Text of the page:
- Molding pressure is largely classified into injection pressure (primary pressure) and holding pressure (secondary pressure). Primary pressure is required for pouring the molten resin into the mold. Secondary pressure facilitates the transfer of molten resin in the mold onto the surface of the mold by decreasing the pressure in the cavity, and is also used to prevent shrinkage and deformation of the products.
- - The injection molding process consists of mold close, injection, cooling/metering and mold open/ejection.
The core, a moving part of the mold, moves to the cavity, a fixed part, and the mold is closed.
The screw moves forward and the molten resin flows into the mold through the nozzle.
Consistent pressure is applied until the molten resin in the mold hardens.
The molten resin in the mold is cooled and hardened by the cooling water flowing through the cooling channel inside the mold. It is also melted and metered by the rotating screw.
The mold is opened and the hardened product ejected out of the mold by the ejector pin.
- - Short Shot: Failure to completely fill the mold due to insufficient force applied to the mold during molding.
- Sink Mark: Shrinkage of the surfaces of rib and boss areas due to a cooling difference after molding the rib and boss areas.
- Weld Line: A visible line or lines formed where molten resin from different directions flows into the mold and meets.
- Flash/Burr: Molten resin flows out from a parting line of the mold due to excessive force applied to the mold.
- Flow Mark: Wavy surface appearances on the finished products caused by improper molding conditions (temperature/pressure).
- Silver Streak: Silver streak marks on the surface of the finished products due to a decrease in the heat stability of molten resin.
- Mold Sticking: A finished product is stuck onto the inner surface of the mold due to excessive holding pressure or an insufficient draft angle.
- Jetting: A winding shape like a snake on the surface of the finished products caused by the improper design of the gate.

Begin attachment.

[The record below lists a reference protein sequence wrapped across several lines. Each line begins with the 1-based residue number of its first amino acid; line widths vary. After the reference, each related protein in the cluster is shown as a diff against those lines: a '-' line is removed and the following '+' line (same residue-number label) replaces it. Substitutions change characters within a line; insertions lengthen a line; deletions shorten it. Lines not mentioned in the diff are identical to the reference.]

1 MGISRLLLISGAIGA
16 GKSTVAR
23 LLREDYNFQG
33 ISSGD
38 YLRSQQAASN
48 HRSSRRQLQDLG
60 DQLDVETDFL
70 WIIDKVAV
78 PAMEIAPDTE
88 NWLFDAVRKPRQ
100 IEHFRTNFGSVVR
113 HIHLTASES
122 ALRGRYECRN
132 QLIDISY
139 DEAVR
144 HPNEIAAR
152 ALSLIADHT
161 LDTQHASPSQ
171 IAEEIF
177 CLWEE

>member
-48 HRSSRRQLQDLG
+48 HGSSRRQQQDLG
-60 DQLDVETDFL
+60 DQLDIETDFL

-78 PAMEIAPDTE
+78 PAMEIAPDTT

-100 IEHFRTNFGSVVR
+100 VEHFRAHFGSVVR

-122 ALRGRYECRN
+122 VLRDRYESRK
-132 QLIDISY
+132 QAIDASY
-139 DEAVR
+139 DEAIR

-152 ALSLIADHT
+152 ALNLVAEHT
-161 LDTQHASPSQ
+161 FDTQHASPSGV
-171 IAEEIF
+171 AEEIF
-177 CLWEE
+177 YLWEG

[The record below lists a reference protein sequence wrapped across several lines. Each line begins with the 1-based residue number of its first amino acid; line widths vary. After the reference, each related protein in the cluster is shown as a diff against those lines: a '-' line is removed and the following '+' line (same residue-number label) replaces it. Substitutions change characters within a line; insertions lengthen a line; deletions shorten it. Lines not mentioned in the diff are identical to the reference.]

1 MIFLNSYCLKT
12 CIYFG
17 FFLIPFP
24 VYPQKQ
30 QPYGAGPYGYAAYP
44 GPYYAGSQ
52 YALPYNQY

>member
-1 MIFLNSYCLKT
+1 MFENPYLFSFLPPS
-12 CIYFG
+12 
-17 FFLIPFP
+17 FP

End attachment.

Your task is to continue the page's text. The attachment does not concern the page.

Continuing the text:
- Crack: Cracks on the surfaces of the finished parts caused by excessive internal stress.
- Peeling: The surfaces of the finished products peel, which is caused by an excessive injection speed.
- Black Streak: Black streaks on the surfaces of the finished products caused by insufficient gas vents or a decrease in the heat stability of the molten resin.
There are many types of troubleshooting items for injection molding, as in the above. In order to solve these defects, it is essential to identify and understand their root causes.
- The plastication process is the process of heating and melting plastics. At this time, two heat sources are largely used, namely heater band and frictional heat (occurs between the rotating screw and the cylinder wall). It is known that the frictional heat generated by the friction between the rotating screw and the cylinder wall affects 70% of plastication. The plastication time must be shorter than the cooling time, and the holding time in the cylinder for materials that lack heat stability must be shortened by decreasing the plastication time.
- The plastic injection molding procedure is as follows. A plastic resin is heated, melted, poured into a mold, hardened and formed into the desired shape. This molding method is suitable for the mass production of products with complicated shapes, and is commonly used along with extrusion molding. Thermoplastic resins are commonly used for plastic molding, but thermosetting resins, rubber and foaming molding materials can also be used for injection molding. Various molding devices and molding structures are under development, taking into consideration the types of molding materials, the shapes of molded products, and production. Two types of injection machines, namely the hydraulic and motorized types, are used for injection molding, and this is classified according to the force (hydraulic, motorized) applied during molding. The motorized injection molding machine is chiefly suitable for products required for accuracy. The hydraulic injection molding machine is suitable for molding large products. The molding processes of plastics are largely classified as mold close, injection, cooling/metering, mold open/ejection. Polypropylene does not need a drying process, but plastic materials that have a polarity, such as PC, ABS and Nylon, require a drying process to remove all moisture properly. Currently new injection technologies, such as Mucell, foaming molding, MmSH (E-Mold), Heat & Cool, IMD and 2-shot molding, are being developed and used.